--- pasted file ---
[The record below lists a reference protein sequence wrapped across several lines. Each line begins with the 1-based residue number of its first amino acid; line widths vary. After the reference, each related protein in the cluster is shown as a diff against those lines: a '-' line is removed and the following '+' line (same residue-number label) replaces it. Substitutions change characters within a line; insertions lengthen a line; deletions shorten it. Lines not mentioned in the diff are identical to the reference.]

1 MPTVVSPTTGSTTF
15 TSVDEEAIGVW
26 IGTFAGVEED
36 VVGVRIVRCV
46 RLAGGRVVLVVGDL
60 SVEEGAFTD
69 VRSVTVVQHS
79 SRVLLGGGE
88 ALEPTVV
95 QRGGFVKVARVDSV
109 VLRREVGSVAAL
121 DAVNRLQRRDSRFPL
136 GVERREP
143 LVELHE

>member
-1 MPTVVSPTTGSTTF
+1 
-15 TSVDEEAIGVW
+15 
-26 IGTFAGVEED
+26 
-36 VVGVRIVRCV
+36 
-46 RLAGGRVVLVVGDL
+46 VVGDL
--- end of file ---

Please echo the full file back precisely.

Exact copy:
[The record below lists a reference protein sequence wrapped across several lines. Each line begins with the 1-based residue number of its first amino acid; line widths vary. After the reference, each related protein in the cluster is shown as a diff against those lines: a '-' line is removed and the following '+' line (same residue-number label) replaces it. Substitutions change characters within a line; insertions lengthen a line; deletions shorten it. Lines not mentioned in the diff are identical to the reference.]

1 MPTVVSPTTGSTTF
15 TSVDEEAIGVW
26 IGTFAGVEED
36 VVGVRIVRCV
46 RLAGGRVVLVVGDL
60 SVEEGAFTD
69 VRSVTVVQHS
79 SRVLLGGGE
88 ALEPTVV
95 QRGGFVKVARVDSV
109 VLRREVGSVAAL
121 DAVNRLQRRDSRFPL
136 GVERREP
143 LVELHE

>member
-1 MPTVVSPTTGSTTF
+1 
-15 TSVDEEAIGVW
+15 
-26 IGTFAGVEED
+26 
-36 VVGVRIVRCV
+36 
-46 RLAGGRVVLVVGDL
+46 VVGDL